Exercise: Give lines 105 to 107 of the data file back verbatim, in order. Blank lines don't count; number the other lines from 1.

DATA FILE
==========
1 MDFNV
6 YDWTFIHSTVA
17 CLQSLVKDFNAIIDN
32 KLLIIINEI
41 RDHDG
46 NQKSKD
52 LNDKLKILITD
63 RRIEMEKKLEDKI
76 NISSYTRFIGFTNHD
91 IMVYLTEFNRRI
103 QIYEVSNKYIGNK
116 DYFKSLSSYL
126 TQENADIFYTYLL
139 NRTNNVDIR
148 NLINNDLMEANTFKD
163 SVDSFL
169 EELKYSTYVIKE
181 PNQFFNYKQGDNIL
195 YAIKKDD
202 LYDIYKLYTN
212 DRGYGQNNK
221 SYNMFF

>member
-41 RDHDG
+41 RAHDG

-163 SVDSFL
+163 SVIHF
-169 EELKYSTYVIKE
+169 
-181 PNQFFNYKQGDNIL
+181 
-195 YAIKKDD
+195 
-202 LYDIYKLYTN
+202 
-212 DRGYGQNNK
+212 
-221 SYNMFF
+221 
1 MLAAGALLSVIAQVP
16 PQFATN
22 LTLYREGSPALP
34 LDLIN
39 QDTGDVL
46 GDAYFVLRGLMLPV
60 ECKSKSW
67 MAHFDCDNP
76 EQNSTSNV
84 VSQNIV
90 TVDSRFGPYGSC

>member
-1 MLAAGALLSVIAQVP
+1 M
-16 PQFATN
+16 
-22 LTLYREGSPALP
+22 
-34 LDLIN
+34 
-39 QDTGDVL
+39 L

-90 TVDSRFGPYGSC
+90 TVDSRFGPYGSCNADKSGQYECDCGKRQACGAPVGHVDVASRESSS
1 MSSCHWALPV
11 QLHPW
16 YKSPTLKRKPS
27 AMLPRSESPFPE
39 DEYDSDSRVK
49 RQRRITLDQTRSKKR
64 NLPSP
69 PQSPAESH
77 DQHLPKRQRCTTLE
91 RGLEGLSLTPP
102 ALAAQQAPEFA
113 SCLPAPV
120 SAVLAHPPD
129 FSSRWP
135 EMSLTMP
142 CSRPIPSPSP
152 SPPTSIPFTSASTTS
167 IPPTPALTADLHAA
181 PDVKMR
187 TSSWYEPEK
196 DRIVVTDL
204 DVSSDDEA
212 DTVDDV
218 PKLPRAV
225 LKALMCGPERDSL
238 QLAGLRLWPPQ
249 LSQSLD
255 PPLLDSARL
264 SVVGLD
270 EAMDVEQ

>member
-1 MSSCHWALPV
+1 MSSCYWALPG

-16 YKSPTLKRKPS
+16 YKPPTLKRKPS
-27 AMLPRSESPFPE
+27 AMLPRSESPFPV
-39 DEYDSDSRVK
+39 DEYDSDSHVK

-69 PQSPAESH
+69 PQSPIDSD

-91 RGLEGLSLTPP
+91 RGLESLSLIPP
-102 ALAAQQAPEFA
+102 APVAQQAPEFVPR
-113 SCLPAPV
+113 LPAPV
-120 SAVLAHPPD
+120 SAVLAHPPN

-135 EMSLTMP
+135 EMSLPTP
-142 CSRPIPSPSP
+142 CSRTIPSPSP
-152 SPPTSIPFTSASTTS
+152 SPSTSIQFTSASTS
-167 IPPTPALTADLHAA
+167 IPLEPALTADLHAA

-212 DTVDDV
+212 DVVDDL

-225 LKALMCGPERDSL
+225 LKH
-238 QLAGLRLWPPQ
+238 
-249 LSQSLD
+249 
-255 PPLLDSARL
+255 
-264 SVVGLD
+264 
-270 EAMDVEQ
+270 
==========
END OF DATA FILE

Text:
-91 RGLEGLSLTPP
+91 RGLESLSLIPP
-102 ALAAQQAPEFA